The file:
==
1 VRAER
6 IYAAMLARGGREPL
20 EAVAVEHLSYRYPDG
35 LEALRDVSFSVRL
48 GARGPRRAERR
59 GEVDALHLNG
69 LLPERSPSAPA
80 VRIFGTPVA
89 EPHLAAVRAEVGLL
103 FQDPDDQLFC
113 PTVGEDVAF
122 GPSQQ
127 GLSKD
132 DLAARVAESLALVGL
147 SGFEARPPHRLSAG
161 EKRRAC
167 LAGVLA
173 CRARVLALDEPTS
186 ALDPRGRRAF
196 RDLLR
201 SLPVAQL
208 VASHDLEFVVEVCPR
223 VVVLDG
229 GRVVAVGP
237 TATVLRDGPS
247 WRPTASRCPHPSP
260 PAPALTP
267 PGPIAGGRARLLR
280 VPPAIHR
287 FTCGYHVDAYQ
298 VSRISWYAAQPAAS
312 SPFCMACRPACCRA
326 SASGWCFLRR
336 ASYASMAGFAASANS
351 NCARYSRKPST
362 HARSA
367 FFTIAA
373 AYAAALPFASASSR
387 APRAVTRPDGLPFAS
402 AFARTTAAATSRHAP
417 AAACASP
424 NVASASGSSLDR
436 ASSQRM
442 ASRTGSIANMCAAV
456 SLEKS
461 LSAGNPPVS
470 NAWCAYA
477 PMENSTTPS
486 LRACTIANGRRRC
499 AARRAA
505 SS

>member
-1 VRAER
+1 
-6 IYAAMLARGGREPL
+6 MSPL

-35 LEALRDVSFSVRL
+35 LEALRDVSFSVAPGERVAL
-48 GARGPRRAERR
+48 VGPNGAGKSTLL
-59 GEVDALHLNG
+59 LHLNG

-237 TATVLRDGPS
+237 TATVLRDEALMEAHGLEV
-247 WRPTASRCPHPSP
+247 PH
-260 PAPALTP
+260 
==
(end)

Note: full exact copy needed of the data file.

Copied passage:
1 VRAER
6 IYAAMLARGGREPL
20 EAVAVEHLSYRYPDG
35 LEALRDVSFSVRL
48 GARGPRRAERR
59 GEVDALHLNG
69 LLPERSPSAPA
80 VRIFGTPVA
89 EPHLAAVRAEVGLL
103 FQDPDDQLFC
113 PTVGEDVAF
122 GPSQQ
127 GLSKD
132 DLAARVAESLALVGL
147 SGFEARPPHRLSAG
161 EKRRAC
167 LAGVLA
173 CRARVLALDEPTS
186 ALDPRGRRAF
196 RDLLR
201 SLPVAQL
208 VASHDLEFVVEVCPR
223 VVVLDG
229 GRVVAVGP
237 TATVLRDGPS
247 WRPTASRCPHPSP
260 PAPALTP
267 PGPIAGGRARLLR
280 VPPAIHR
287 FTCGYHVDAYQ
298 VSRISWYAAQPAAS
312 SPFCMACRPACCRA
326 SASGWCFLRR
336 ASYASMAGFAASANS
351 NCARYSRKPST
362 HARSA
367 FFTIAA
373 AYAAALPFASASSR
387 APRAVTRPDGLPFAS
402 AFARTTAAATSRHAP
417 AAACASP
424 NVASASGSSLDR
436 ASSQRM
442 ASRTGSIANMCAAV
456 SLEKS
461 LSAGNPPVS
470 NAWCAYA
477 PMENSTTPS
486 LRACTIANGRRRC
499 AARRAA
505 SS

>member
-1 VRAER
+1 
-6 IYAAMLARGGREPL
+6 MSPL

-35 LEALRDVSFSVRL
+35 LEALRDVSFSVAPGERVAL
-48 GARGPRRAERR
+48 VGPNGAGKSTLL
-59 GEVDALHLNG
+59 LHLNG

-237 TATVLRDGPS
+237 TATVLRDEALMEAHGLEV
-247 WRPTASRCPHPSP
+247 PH
-260 PAPALTP
+260 